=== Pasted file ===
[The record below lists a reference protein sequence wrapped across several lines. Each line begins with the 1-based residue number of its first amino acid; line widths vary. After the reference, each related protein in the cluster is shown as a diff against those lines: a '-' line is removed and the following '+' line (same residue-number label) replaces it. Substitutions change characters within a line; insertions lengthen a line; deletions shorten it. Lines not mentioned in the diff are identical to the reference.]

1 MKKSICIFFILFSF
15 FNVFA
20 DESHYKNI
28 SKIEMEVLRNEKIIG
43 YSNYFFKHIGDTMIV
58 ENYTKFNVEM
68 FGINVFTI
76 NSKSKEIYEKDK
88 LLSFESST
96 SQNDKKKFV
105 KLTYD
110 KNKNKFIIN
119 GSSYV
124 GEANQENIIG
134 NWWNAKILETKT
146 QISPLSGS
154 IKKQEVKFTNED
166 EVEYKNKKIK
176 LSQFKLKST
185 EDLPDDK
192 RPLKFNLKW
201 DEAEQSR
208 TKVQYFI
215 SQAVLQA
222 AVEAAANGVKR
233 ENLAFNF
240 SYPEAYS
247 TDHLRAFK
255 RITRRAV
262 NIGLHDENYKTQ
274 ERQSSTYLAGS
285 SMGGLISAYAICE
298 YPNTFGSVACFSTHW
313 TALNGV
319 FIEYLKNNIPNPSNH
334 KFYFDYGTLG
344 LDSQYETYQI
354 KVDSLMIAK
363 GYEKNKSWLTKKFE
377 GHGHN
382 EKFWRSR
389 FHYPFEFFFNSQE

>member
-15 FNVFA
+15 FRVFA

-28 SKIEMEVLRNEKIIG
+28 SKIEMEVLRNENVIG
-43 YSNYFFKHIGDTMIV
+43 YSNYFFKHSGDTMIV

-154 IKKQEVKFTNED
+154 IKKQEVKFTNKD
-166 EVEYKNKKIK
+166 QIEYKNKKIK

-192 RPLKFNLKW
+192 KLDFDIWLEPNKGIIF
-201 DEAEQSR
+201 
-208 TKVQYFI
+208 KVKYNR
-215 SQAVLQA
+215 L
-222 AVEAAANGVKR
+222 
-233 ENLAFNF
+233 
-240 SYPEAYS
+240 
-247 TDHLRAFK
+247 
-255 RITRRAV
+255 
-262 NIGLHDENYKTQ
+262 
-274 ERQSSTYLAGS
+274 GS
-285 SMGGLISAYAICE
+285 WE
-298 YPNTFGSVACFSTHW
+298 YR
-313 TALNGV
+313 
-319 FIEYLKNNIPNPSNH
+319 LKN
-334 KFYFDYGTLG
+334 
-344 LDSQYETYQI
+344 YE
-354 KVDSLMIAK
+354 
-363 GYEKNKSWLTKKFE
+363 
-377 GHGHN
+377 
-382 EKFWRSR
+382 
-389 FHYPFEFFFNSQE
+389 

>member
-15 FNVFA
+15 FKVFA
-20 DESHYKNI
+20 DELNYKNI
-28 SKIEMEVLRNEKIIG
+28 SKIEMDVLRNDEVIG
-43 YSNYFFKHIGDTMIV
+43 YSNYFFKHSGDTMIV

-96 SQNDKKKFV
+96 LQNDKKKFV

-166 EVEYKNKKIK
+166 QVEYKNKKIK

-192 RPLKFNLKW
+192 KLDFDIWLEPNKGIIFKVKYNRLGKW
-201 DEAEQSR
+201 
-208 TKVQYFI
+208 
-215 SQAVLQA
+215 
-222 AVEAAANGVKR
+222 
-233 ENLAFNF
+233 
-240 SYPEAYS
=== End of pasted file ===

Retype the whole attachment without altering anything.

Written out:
[The record below lists a reference protein sequence wrapped across several lines. Each line begins with the 1-based residue number of its first amino acid; line widths vary. After the reference, each related protein in the cluster is shown as a diff against those lines: a '-' line is removed and the following '+' line (same residue-number label) replaces it. Substitutions change characters within a line; insertions lengthen a line; deletions shorten it. Lines not mentioned in the diff are identical to the reference.]

1 MKKSICIFFILFSF
15 FNVFA
20 DESHYKNI
28 SKIEMEVLRNEKIIG
43 YSNYFFKHIGDTMIV
58 ENYTKFNVEM
68 FGINVFTI
76 NSKSKEIYEKDK
88 LLSFESST
96 SQNDKKKFV
105 KLTYD
110 KNKNKFIIN
119 GSSYV
124 GEANQENIIG
134 NWWNAKILETKT
146 QISPLSGS
154 IKKQEVKFTNED
166 EVEYKNKKIK
176 LSQFKLKST
185 EDLPDDK
192 RPLKFNLKW
201 DEAEQSR
208 TKVQYFI
215 SQAVLQA
222 AVEAAANGVKR
233 ENLAFNF
240 SYPEAYS
247 TDHLRAFK
255 RITRRAV
262 NIGLHDENYKTQ
274 ERQSSTYLAGS
285 SMGGLISAYAICE
298 YPNTFGSVACFSTHW
313 TALNGV
319 FIEYLKNNIPNPSNH
334 KFYFDYGTLG
344 LDSQYETYQI
354 KVDSLMIAK
363 GYEKNKSWLTKKFE
377 GHGHN
382 EKFWRSR
389 FHYPFEFFFNSQE

>member
-15 FNVFA
+15 FRVFA

-28 SKIEMEVLRNEKIIG
+28 SKIEMEVLRNENVIG
-43 YSNYFFKHIGDTMIV
+43 YSNYFFKHSGDTMIV

-154 IKKQEVKFTNED
+154 IKKQEVKFTNKD
-166 EVEYKNKKIK
+166 QIEYKNKKIK

-192 RPLKFNLKW
+192 KLDFDIWLEPNKGIIF
-201 DEAEQSR
+201 
-208 TKVQYFI
+208 KVKYNR
-215 SQAVLQA
+215 L
-222 AVEAAANGVKR
+222 
-233 ENLAFNF
+233 
-240 SYPEAYS
+240 
-247 TDHLRAFK
+247 
-255 RITRRAV
+255 
-262 NIGLHDENYKTQ
+262 
-274 ERQSSTYLAGS
+274 GS
-285 SMGGLISAYAICE
+285 WE
-298 YPNTFGSVACFSTHW
+298 YR
-313 TALNGV
+313 
-319 FIEYLKNNIPNPSNH
+319 LKN
-334 KFYFDYGTLG
+334 
-344 LDSQYETYQI
+344 YE
-354 KVDSLMIAK
+354 
-363 GYEKNKSWLTKKFE
+363 
-377 GHGHN
+377 
-382 EKFWRSR
+382 
-389 FHYPFEFFFNSQE
+389 

>member
-15 FNVFA
+15 FKVFA
-20 DESHYKNI
+20 DELNYKNI
-28 SKIEMEVLRNEKIIG
+28 SKIEMDVLRNDEVIG
-43 YSNYFFKHIGDTMIV
+43 YSNYFFKHSGDTMIV

-96 SQNDKKKFV
+96 LQNDKKKFV

-166 EVEYKNKKIK
+166 QVEYKNKKIK

-192 RPLKFNLKW
+192 KLDFDIWLEPNKGIIFKVKYNRLGKW
-201 DEAEQSR
+201 
-208 TKVQYFI
+208 
-215 SQAVLQA
+215 
-222 AVEAAANGVKR
+222 
-233 ENLAFNF
+233 
-240 SYPEAYS